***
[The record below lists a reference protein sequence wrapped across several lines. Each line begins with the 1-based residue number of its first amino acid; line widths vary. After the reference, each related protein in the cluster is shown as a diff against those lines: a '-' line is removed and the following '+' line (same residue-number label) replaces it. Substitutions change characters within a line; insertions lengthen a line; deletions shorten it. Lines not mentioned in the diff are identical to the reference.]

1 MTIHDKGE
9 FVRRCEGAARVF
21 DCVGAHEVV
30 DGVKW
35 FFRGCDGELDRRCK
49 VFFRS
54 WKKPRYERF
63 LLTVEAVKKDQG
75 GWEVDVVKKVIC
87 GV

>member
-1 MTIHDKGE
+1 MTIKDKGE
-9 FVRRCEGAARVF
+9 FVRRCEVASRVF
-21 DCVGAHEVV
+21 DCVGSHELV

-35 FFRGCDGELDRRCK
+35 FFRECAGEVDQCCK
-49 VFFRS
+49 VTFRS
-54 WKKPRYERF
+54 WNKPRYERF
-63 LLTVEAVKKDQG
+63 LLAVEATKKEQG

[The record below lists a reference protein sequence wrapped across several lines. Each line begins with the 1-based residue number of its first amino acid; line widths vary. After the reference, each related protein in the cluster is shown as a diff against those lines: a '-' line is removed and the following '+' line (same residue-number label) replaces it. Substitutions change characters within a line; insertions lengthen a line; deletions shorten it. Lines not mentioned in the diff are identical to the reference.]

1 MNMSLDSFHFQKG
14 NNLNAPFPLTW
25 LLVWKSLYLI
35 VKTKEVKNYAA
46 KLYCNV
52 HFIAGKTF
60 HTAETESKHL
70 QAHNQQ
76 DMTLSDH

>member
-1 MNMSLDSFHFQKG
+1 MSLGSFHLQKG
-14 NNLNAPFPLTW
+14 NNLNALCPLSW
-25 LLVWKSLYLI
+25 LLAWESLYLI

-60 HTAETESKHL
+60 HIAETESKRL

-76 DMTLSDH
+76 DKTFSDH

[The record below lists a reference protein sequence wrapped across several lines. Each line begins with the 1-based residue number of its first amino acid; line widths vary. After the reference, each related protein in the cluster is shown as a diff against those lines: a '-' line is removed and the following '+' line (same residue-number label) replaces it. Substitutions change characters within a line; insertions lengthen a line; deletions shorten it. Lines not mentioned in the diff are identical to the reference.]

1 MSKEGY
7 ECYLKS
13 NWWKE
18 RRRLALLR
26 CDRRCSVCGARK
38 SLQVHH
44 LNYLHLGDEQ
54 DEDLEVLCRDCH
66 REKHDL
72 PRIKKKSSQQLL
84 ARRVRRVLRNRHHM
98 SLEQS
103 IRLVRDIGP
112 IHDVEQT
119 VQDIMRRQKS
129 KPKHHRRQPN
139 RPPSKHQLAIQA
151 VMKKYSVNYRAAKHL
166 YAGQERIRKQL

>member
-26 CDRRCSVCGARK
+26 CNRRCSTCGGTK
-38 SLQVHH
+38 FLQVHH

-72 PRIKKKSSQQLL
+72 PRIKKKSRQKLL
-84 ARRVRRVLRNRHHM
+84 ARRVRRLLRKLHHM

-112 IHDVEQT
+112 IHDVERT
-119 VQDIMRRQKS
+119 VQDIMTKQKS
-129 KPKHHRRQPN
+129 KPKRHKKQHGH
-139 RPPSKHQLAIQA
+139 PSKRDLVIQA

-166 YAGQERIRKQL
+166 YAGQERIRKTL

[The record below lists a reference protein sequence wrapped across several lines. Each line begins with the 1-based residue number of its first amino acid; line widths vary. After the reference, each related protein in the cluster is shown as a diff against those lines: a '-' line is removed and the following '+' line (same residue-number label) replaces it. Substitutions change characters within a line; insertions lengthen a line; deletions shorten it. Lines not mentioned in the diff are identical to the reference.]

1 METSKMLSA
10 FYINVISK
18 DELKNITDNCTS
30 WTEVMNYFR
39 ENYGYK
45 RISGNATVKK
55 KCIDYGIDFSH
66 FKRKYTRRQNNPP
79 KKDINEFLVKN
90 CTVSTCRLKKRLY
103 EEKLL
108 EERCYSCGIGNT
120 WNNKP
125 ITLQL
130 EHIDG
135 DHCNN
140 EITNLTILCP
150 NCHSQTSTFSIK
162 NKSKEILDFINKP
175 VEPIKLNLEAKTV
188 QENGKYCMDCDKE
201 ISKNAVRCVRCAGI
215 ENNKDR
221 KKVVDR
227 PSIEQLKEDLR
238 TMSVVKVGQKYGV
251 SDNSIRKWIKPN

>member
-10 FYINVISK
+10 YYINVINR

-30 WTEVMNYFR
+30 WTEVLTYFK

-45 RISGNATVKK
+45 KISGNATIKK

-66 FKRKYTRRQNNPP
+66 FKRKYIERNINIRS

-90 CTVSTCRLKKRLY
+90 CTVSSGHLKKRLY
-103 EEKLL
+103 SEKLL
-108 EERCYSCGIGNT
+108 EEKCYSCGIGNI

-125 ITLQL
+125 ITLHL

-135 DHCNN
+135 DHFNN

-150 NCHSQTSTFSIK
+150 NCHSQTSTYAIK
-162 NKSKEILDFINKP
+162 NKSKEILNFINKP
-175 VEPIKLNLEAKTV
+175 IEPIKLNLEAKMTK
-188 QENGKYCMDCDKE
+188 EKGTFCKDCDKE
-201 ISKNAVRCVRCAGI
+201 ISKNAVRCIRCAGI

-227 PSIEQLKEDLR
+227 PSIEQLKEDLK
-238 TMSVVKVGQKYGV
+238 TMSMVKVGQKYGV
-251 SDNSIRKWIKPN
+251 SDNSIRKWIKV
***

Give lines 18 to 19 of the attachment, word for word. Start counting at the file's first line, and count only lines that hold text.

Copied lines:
+21 DCVGSHELV

-35 FFRGCDGELDRRCK